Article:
Fire service called to twice as many heath fires this year than the whole of 2012 (From Bournemouth Echo)
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Fire service called to twice as many heath fires this year than the whole of 2012
A COST of the hottest and driest summer for seven years has been a disturbing increase in Dorset wildfires, figures reveal.
Already this year, Dorset Fire and Rescue Service (DFRS) has attended more than twice as many heath fires than the whole of 2012.
Between January and September 1, this year, DFRS recorded 62 heath fires. The total for 2012 – with its summer punctuated by heavy rains – was just 30.
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Out of 2012’s total of 30 fires, 19 (63 per cent) were malicious. So far this year, 40 (64.5 per cent) have been recorded as malicious.
DFRS arson education officer Gaynor Mant said there had not been a huge rise in malicious fires as a percentage of total fires.
“What we have seen this year is a beautiful, long dry summer which has meant the ground is drier so heathland or grass fires will start easily,” she said.
“We are aware that arson incidents are still occurring and we are working hard with our colleagues in the police and other partners to educate young people about the dangers of fire setting.”
The increase has proved a headache for fire service bosses, as heathland blazes often require sizeable resources and manpower to bring under control.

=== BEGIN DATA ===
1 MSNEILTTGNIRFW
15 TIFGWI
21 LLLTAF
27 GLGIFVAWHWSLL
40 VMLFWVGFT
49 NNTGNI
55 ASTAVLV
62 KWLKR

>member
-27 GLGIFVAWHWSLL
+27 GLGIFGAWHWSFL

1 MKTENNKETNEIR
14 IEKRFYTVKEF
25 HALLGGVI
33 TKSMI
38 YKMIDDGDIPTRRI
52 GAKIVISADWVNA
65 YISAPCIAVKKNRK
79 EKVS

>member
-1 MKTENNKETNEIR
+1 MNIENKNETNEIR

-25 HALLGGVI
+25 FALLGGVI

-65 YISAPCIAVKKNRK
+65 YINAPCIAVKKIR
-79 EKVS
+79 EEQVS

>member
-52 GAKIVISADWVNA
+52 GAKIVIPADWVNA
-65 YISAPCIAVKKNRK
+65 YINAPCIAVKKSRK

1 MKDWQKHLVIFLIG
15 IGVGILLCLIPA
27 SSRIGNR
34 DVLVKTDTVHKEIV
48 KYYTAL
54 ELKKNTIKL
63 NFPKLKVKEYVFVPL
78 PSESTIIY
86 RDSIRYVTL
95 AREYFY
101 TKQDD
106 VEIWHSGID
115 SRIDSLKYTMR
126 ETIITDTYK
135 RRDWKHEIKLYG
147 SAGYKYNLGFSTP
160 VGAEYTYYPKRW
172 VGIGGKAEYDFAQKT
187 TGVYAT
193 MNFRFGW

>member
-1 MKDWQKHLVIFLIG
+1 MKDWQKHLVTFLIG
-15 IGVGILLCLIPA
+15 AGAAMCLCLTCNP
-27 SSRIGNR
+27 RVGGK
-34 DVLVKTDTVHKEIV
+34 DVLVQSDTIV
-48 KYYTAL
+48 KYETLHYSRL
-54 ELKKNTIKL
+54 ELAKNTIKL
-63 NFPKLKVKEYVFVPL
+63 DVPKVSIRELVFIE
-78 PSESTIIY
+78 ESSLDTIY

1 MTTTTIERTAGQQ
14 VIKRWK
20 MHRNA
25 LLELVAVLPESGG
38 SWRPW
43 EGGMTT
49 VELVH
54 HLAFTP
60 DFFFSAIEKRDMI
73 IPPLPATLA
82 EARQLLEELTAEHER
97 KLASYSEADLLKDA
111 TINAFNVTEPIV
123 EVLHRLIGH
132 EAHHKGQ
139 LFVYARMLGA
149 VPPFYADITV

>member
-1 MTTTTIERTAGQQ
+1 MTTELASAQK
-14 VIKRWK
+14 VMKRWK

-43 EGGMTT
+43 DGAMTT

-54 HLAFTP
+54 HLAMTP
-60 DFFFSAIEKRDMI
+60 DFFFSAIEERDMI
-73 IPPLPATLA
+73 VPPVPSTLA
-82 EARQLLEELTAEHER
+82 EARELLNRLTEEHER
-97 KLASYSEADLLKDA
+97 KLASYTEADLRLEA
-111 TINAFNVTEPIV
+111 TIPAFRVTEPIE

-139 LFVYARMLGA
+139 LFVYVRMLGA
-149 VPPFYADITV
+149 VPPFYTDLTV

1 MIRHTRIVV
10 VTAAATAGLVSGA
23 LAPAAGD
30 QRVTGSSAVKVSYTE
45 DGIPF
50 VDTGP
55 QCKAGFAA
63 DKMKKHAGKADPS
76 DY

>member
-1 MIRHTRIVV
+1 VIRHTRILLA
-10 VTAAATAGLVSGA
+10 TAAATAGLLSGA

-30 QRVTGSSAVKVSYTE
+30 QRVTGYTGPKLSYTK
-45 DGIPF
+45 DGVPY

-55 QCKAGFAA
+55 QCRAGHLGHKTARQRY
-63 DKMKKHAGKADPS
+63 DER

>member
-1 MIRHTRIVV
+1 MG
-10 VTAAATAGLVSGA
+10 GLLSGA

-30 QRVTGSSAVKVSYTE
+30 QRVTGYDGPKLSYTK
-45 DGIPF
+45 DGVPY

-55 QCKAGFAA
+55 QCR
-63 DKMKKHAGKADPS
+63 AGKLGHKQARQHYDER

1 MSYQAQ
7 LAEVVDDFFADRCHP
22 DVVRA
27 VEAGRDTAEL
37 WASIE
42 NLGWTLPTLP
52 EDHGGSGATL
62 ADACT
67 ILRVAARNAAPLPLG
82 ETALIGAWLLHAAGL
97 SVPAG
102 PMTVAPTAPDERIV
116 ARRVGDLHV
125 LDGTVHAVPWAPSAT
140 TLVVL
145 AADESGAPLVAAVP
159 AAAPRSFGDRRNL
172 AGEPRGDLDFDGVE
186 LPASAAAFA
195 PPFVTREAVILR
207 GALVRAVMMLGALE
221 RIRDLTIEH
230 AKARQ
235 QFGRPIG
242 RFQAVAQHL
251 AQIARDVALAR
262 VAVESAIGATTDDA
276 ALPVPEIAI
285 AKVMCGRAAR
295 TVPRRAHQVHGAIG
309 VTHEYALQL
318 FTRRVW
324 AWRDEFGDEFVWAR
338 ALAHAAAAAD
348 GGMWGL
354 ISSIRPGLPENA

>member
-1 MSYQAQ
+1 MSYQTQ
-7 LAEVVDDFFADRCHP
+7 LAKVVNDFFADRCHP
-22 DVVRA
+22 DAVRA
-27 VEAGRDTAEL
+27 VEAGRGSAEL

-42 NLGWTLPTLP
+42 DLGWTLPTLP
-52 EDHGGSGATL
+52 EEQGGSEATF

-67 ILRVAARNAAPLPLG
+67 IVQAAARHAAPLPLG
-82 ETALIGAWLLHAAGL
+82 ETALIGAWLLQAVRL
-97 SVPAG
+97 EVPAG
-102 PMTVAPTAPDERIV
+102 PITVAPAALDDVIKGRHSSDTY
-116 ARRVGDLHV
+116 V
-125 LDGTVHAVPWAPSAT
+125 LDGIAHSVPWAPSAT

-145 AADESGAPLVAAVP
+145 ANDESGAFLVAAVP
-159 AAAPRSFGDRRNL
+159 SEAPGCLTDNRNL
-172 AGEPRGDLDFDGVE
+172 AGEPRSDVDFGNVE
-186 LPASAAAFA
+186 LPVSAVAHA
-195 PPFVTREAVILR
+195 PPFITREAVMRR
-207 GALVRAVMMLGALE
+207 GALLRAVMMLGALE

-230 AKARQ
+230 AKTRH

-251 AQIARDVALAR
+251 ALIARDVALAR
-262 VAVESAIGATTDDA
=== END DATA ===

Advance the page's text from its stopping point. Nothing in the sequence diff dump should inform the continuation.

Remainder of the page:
This in turn leaves controllers scrambling to ensure cover is moved into areas where fire engines have been deployed from.
Earlier this summer DFRS group manager Andy Fox, left, said firefighters could have reached a devastating property fire in Swanage even faster if the service hadn’t been tied up tackling a deliberately-set wildfire, that eventually destroyed around three acres of protected heath at Studland.
No one was injured in the property blaze, and DFRS crews from Wareham, Hamworthy and Poole reached the scene within 10 minutes of the 999 call.
During a fire last month, around one hectare of protected heathland was destroyed at Hamworthy’s Ham Common.
Borough of Poole nature conservation officer Jez Martin, left, explained it would take the area at least a decade to return to its pre-fire state.
Mrs Mant said: “We have been out and about on the heath over the summer keeping our eyes peeled for anything suspicious, talking to people who regularly use it and reminding them what to do if they see something unusual.”
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